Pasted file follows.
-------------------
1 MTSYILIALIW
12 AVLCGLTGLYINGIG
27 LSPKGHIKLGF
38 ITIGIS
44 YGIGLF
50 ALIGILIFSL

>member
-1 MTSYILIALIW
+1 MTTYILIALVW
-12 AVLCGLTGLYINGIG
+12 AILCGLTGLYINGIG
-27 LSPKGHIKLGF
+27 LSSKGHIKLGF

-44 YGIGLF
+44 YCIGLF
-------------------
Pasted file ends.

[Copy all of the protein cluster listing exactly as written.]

1 MTSYILIALIW
12 AVLCGLTGLYINGIG
27 LSPKGHIKLGF
38 ITIGIS
44 YGIGLF
50 ALIGILIFSL

>member
-1 MTSYILIALIW
+1 MTTYILIALVW
-12 AVLCGLTGLYINGIG
+12 AILCGLTGLYINGIG
-27 LSPKGHIKLGF
+27 LSSKGHIKLGF

-44 YGIGLF
+44 YCIGLF